The first comprehensive sequencing study of the protein coding regions of the genome in a family with both asthmatic and non-asthmatic members has identified several variants that may contribute to the potentially debilitating condition.
Scientists at the School of Public Health’s Center for Perinatal, Pediatric and Environmental Epidemiology used a technique that sequenced only the small fraction of the genome that codes for proteins and identified tens of thousands of variants in each subject’s genome. To understand if there were genetic variants found only within this family that contributed to asthma, the investigators focused on novel variants not present in databases containing sequencing data compiled from more than 1,000 subjects, leaving them with hundreds of family-specific variants.
These variants were then examined to see which ones tracked with asthma in this family and 10 of them tracked perfectly. The investigators were then able to narrow this list down to four based on how likely each specific variation would result in a change in the protein for which it coded. Of these, three genes— PDE4DIP, CBLB and KALRN—are of increased interest due to their potential relationship to asthma.
The research comes from the Perinatal Risk of Asthma in Infants of Asthmatic Mothers study, led by Michael B. Bracken, Susan Dwight Bliss Professor of Epidemiology. Andrew DeWan, assistant professor in the Department of Chronic Disease Epidemiology, led the sequencing effort.
The researchers are seeking to determine the extent to which the well-documented increased risk of asthma to children of asthmatic mothers is due to genetic factors and how much is due to factors occurring in the intrauterine and perinatal period, specifically related to the mother’s own asthma status.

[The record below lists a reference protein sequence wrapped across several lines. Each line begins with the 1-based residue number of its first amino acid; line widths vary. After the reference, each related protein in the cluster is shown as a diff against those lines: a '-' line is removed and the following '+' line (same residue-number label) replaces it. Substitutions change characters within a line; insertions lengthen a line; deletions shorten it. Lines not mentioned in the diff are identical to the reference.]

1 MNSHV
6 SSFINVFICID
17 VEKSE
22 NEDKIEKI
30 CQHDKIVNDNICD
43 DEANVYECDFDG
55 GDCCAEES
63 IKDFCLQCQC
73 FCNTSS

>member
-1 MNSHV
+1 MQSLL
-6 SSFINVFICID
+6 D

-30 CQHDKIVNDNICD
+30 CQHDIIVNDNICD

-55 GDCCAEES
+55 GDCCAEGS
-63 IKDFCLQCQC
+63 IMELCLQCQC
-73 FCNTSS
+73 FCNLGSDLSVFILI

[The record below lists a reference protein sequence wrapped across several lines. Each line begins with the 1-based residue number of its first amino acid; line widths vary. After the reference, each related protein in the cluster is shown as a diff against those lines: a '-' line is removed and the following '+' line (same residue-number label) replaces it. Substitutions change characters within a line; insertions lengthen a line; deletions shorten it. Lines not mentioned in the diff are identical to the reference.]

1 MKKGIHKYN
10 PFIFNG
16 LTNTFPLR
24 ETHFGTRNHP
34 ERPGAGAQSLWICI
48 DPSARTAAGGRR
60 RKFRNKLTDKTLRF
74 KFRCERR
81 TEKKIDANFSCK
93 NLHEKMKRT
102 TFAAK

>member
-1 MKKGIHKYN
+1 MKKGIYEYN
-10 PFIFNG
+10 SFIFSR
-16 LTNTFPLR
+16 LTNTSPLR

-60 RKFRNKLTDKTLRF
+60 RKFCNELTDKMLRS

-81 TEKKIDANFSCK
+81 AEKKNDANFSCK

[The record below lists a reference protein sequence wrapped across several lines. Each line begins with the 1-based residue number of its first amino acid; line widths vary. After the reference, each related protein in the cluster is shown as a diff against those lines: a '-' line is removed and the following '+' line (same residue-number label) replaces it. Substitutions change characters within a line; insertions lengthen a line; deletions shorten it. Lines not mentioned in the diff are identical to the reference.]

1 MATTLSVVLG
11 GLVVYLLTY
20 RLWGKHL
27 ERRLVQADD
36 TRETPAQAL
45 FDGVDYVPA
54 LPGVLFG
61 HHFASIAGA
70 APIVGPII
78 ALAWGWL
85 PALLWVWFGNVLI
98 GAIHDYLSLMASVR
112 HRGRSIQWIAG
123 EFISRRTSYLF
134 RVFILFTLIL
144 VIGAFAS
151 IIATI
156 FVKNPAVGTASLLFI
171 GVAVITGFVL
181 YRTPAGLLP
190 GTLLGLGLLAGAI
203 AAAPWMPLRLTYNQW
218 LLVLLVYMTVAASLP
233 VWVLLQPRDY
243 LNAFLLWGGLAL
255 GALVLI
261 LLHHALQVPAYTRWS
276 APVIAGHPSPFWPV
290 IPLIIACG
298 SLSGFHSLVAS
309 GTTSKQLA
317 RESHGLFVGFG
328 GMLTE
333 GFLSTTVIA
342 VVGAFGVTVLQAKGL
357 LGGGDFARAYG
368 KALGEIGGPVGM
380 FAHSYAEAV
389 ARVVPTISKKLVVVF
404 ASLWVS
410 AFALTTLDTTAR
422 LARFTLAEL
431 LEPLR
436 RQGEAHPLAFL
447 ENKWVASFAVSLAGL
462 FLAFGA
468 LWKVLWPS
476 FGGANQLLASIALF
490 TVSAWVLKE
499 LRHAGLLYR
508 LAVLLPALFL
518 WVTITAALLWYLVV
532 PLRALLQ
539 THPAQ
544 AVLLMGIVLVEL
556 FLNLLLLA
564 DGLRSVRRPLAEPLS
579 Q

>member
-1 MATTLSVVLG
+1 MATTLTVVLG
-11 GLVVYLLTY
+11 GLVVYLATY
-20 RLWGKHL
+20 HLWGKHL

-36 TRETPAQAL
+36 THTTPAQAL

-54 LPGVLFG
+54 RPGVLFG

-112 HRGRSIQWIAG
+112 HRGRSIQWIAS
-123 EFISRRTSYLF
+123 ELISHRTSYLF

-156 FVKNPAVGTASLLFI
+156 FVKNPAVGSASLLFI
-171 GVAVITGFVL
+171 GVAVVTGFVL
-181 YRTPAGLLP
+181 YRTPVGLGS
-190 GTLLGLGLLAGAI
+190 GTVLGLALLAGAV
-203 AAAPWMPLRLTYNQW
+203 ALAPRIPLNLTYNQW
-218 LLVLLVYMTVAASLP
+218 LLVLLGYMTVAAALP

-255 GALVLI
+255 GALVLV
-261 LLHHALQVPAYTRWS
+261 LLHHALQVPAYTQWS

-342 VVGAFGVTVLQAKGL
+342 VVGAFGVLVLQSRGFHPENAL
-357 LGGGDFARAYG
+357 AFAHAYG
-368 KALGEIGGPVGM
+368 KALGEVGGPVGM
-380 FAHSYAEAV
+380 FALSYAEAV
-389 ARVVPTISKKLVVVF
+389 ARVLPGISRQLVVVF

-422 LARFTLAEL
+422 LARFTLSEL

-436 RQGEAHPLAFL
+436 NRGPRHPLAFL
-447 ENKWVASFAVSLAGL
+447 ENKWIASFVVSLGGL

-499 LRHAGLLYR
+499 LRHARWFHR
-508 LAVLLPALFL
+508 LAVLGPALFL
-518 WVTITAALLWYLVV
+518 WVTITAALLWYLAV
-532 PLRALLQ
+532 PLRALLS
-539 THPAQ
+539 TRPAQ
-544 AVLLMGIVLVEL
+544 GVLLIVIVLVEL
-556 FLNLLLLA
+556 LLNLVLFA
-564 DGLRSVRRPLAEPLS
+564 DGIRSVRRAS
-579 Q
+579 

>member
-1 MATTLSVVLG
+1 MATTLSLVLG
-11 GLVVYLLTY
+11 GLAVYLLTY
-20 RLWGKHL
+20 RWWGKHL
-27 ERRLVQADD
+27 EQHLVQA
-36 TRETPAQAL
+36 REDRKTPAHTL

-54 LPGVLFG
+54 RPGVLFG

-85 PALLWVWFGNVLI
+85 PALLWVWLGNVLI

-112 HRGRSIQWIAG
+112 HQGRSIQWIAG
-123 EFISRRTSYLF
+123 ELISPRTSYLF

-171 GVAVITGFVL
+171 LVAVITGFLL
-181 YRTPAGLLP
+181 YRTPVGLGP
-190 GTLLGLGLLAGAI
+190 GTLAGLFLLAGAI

While the study does not provide definitive proof that any of these variants contribute to asthma, the work suggests that careful filtering of variants can provide genes for further investigation. Future work will focus on whether or not any of these genes contain family-specific variants tracking with asthma in additional families. If so, it would provide support for the hypothesis that extremely rare variants in a handful to genes may be contributing to asthma, in concert with common variants in several genes.
Previous work from the group has identified common variants in two genes that may be contributing to asthma susceptibility, as well as a rare genetic deletion. Taken together, the research highlights the complex nature of asthma and supports the hypothesis that numerous genetic factors play a role in determining whether or not a child will develop asthma.
The study was published in the journal BMC Medical Genetics and was supported by a grant from the National Institutes of Health.